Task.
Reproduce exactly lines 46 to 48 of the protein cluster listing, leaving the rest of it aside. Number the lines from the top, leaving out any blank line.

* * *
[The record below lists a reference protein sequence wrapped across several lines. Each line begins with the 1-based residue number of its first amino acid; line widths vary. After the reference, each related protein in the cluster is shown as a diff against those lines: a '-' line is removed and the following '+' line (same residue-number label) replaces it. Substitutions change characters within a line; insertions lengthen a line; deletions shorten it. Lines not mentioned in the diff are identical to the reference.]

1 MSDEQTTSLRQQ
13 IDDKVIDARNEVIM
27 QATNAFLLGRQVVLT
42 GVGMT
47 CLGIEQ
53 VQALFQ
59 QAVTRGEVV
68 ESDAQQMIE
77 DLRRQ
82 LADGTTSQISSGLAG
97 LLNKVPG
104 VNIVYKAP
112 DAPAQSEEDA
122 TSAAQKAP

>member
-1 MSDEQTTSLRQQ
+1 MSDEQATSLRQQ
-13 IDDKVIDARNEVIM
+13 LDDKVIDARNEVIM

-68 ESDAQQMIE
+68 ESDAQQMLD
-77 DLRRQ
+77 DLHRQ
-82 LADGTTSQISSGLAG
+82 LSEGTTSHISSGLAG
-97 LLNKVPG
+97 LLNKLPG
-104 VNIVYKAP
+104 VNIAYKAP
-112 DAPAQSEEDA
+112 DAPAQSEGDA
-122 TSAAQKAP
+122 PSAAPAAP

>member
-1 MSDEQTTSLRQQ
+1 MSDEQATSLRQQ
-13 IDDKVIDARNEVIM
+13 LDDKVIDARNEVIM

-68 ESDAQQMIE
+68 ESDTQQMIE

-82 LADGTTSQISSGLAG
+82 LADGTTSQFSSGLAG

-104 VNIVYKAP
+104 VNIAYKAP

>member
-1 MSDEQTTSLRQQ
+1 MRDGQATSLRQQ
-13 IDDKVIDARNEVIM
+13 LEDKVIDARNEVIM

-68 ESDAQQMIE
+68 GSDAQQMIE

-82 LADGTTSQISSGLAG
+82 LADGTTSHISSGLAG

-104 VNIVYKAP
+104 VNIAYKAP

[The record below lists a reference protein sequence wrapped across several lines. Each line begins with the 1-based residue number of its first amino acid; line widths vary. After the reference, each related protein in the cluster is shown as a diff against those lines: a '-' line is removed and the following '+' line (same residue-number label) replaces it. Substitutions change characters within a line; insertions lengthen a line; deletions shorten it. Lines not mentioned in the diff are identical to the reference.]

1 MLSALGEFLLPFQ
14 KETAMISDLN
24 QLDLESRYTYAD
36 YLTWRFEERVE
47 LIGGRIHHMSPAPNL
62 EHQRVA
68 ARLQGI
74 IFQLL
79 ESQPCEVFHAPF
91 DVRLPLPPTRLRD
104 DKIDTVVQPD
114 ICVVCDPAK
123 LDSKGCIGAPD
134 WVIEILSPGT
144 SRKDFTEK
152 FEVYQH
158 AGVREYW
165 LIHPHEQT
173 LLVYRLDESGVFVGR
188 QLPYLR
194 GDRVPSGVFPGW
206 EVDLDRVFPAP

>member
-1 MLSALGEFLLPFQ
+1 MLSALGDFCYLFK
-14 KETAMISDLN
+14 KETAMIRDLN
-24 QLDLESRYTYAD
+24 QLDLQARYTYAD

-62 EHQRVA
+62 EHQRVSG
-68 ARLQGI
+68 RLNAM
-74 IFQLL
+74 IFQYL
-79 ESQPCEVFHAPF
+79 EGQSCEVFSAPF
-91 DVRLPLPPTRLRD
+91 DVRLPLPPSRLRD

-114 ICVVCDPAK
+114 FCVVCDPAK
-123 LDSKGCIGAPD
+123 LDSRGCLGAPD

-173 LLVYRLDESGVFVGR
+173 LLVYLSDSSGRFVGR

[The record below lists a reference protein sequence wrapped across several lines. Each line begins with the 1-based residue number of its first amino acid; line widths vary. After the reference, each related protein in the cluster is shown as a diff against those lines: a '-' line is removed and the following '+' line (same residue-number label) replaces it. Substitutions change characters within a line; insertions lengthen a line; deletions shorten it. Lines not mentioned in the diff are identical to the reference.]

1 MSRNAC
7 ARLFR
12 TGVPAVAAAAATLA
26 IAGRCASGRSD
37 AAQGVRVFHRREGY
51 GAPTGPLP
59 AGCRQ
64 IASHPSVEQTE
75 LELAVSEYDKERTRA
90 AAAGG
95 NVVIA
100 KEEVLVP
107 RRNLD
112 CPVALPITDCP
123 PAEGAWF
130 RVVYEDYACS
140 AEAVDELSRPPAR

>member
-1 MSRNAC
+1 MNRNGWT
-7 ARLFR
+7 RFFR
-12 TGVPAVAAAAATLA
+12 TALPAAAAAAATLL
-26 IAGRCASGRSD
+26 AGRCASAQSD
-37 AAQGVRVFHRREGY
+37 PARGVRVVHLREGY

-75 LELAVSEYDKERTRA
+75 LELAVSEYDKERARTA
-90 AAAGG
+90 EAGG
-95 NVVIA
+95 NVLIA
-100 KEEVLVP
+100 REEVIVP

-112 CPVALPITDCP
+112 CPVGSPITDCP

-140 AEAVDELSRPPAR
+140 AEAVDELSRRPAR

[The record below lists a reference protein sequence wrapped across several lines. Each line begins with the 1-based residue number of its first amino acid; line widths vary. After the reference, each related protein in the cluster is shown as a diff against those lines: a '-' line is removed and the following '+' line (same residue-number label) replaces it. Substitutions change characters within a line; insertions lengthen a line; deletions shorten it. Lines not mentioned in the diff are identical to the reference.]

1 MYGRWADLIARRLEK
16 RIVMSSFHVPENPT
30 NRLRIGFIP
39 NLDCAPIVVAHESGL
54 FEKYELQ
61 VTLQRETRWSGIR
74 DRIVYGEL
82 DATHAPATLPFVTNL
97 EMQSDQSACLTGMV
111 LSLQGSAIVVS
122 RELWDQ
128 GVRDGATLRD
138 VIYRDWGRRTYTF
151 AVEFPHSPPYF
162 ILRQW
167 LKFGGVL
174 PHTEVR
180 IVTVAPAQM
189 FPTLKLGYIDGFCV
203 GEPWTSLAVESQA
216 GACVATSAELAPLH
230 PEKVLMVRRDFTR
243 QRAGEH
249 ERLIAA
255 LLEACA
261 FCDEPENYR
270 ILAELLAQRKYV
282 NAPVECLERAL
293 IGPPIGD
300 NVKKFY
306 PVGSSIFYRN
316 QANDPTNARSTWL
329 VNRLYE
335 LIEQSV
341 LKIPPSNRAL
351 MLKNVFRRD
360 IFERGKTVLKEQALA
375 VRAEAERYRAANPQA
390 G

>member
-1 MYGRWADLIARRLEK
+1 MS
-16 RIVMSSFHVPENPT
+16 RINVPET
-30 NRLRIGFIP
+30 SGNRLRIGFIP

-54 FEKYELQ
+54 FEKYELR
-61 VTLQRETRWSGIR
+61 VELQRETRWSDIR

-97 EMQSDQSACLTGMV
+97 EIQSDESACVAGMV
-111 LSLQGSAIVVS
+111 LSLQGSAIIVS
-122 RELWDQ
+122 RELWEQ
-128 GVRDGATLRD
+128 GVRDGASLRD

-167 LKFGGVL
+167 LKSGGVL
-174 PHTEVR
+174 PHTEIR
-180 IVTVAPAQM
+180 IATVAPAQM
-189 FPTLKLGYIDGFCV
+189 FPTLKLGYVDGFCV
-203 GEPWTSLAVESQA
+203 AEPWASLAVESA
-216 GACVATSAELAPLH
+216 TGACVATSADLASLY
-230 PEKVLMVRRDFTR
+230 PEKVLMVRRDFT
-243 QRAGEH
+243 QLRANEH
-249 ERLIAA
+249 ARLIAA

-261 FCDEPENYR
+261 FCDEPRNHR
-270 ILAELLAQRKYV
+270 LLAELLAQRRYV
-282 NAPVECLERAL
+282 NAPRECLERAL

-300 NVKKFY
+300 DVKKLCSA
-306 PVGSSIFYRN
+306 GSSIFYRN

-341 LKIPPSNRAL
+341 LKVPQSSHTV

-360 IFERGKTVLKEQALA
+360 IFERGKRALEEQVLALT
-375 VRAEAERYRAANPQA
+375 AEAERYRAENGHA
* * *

>member
-1 MSDEQTTSLRQQ
+1 MRDGQATSLRQQ